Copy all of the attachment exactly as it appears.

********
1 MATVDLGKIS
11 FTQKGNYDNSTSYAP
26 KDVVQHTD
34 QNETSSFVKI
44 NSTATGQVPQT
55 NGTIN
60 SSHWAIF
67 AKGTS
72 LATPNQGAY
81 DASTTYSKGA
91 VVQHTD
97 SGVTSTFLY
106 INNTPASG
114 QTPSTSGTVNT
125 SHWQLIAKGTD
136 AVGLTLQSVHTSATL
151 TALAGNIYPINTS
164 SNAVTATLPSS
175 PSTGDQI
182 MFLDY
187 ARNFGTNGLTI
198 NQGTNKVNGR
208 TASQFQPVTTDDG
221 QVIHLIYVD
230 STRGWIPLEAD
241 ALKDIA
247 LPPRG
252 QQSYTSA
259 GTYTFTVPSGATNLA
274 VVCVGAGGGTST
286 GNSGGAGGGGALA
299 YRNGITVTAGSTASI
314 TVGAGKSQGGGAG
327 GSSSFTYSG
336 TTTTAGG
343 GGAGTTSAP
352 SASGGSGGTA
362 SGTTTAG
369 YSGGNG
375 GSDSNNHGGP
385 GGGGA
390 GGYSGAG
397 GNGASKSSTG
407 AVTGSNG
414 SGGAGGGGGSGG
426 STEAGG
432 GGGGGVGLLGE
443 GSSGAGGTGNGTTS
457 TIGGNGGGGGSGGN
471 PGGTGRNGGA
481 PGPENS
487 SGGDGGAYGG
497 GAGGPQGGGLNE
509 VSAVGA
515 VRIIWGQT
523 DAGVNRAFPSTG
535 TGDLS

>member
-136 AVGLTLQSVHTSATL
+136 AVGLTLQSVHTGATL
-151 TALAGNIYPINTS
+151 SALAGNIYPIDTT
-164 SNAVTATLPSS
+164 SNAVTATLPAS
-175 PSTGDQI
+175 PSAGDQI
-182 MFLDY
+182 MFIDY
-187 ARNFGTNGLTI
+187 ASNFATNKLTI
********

1 MATVDLGKIS
11 FTQKGNYDNSTSYAP
26 KDVVQHTD
34 QNETSSFVKI
44 NSTATGQVPQT
55 NGTIN
60 SSHWAIF
67 AKGTS
72 LATPNQGAY
81 DASTTYSKGA
91 VVQHTD
97 SGVTSTFLY
106 INNTPASG
114 QTPSTSGTVNT
125 SHWQLIAKGTD
136 AVGLTLQSVHTSATL
151 TALAGNIYPINTS
164 SNAVTATLPSS
175 PSTGDQI
182 MFLDY
187 ARNFGTNGLTI
198 NQGTNKVNGR
208 TASQFQPVTTDDG
221 QVIHLIYVD
230 STRGWIPLEAD
241 ALKDIA
247 LPPRG
252 QQSYTSA
259 GTYTFTVPSGATNLA
274 VVCVGAGGGTST
286 GNSGGAGGGGALA
299 YRNGITVTAGSTASI
314 TVGAGKSQGGGAG
327 GSSSFTYSG
336 TTTTAGG
343 GGAGTTSAP
352 SASGGSGGTA
362 SGTTTAG
369 YSGGNG
375 GSDSNNHGGP
385 GGGGA
390 GGYSGAG
397 GNGASKSSTG
407 AVTGSNG
414 SGGAGGGGGSGG
426 STEAGG
432 GGGGGVGLLGE
443 GSSGAGGTGNGTTS
457 TIGGNGGGGGSGGN
471 PGGTGRNGGA
481 PGPENS
487 SGGDGGAYGG
497 GAGGPQGGGLNE
509 VSAVGA
515 VRIIWGQT
523 DAGVNRAFPSTG
535 TGDLS

>member
-136 AVGLTLQSVHTSATL
+136 AVGLTLQSVHTGATL
-151 TALAGNIYPINTS
+151 SALAGNIYPIDTT
-164 SNAVTATLPSS
+164 SNAVTATLPAS
-175 PSTGDQI
+175 PSAGDQI
-182 MFLDY
+182 MFIDY
-187 ARNFGTNGLTI
+187 ASNFATNKLTI